His masterstroke was to call in the doyenne of US car design, Ray Dietrich, who applied golden-age spaceship tail-fin styling to an Explorer, resulting in the Firebird - a guitar like no other before. And few since.

First offered in1963, the early Firebirds (produced up until 65) earned the nickname reverse' because the protruding bottom horn made them look as if the body had been put on upside down. But that was far from the extent of the FireÂ

Issue #2

Bo was making a guest appearance on the Ed Sullivan Show - and Rock and Roll would never be quite the same again. Gary Cooper

Chuck Berry may have been the father of a thousand licks - the inspiration for more Rock and Roll guitar solos than any other player in history - but if it's the raw feel of Rock and Roll you're after, there's another American R&B legend with at least as good a claim to fame - Bo Diddley.

It was Bo Diddley's, swampy, sexy rhythms that thudÂ

One thing to bear in mind with playing in Zakk's style is the conviction with which he plays the guitar. Every note is really grabbed hold of and his vibrato has a very definitive style. Andy James

Zakk Wylde is a force of nature. He also happens to be one of the most talented and charismatic guitarists of his generation. Gary Cooper analyses the master's career. Stuart Bull Andy James provide the interviews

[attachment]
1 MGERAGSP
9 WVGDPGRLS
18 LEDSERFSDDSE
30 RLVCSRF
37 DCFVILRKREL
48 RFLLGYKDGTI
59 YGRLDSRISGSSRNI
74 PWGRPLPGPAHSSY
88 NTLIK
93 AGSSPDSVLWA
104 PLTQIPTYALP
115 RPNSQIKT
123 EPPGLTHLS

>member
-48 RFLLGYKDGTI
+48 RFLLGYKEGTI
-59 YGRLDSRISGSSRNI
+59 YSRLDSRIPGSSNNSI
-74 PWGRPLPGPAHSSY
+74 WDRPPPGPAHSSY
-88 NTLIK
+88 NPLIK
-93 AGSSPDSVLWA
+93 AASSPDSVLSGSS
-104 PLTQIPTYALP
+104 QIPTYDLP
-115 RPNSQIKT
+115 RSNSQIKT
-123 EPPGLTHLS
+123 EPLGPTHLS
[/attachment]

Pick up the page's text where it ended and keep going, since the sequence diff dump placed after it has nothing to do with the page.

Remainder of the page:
It's all too easy to write-off Zakk Wylde as 'the Wylde man' - the shredder par excellence, but not much more than that. And, to be fair, he doesn't do a lot to play the myth down. The beard, the hair, the physique, the clothes, all shriek metal - even the trademark bullseye Les Paul. It's right in your face. And then there's a career that encompasses well documented problems with drink and subsequent 'health issues' and - possibly an even greater risk to life, limb and sanity - a large chunk of his career spent with Ozzy Osbourne.

Born in 1967 in New Jersey, Zakk (he was christened Jeffrey) abandoned his early guitar studies and didn't pick up the instrument again until he was 14. It's worth noting the year there - 1981, long past Rock's 1970's golden days, but close enough for him to have been immersed in the influences of that era - Jimmy Page, Jimmy Hendrix, Clapton and later guitar gods, like Gary Moore and Randy Rhoads. Read the standard biographies and it all fits neatly into place. Wylde (his real name is Wielandt) went on to slay his local contemporaries with material from Black Sabbath, Led Zeppelin and Rush. So far, so very predictable. But also inaccurate. If Zakk Wylde was just another fast metal guitarist, he'd probably still be in New Jersey. The fact is, Zakk Wylde is a very much more accomplished guitarist.

Listen closely to Wylde's playing and you'll hear not just the straight-ahead Blues influences of so many of his contemporaries, but Jazz influence and, perhaps even more surprisingly, some extremely accomplished Country picking. True, it's played at ear-splitting volume and somewhere close to they speed of light, but it's there - and it makes Zakk Wylde an individual stylist and instantly recognisable - one of the least appreciated reasons why some guitarists make the big time and some don't.